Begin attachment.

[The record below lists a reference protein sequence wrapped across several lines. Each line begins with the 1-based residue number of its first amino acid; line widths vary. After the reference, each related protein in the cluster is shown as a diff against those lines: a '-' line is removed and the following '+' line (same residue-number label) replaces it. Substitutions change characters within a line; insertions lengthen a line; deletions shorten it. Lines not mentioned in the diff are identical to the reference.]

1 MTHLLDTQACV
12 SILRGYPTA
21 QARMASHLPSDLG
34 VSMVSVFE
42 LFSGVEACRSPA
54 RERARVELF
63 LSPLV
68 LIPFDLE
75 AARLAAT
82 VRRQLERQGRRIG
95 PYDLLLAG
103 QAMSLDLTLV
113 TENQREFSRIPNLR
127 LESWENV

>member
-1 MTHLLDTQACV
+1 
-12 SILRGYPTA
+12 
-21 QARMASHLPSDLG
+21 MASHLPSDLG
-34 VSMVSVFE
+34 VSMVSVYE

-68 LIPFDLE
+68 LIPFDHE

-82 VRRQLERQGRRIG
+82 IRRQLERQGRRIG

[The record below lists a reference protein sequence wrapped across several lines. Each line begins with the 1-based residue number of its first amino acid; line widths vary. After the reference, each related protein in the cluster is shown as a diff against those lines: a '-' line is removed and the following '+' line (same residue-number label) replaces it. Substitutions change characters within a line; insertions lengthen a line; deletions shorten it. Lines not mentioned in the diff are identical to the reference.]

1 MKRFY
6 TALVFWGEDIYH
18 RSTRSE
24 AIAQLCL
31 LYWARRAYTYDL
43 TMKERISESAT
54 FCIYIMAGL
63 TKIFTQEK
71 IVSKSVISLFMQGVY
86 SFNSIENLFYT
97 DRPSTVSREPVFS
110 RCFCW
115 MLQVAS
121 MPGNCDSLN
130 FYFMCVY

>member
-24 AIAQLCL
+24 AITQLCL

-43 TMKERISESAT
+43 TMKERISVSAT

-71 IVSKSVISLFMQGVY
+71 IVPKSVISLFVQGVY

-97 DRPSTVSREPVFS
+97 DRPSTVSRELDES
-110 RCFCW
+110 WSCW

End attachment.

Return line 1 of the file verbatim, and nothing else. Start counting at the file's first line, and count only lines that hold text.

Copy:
[The record below lists a reference protein sequence wrapped across several lines. Each line begins with the 1-based residue number of its first amino acid; line widths vary. After the reference, each related protein in the cluster is shown as a diff against those lines: a '-' line is removed and the following '+' line (same residue-number label) replaces it. Substitutions change characters within a line; insertions lengthen a line; deletions shorten it. Lines not mentioned in the diff are identical to the reference.]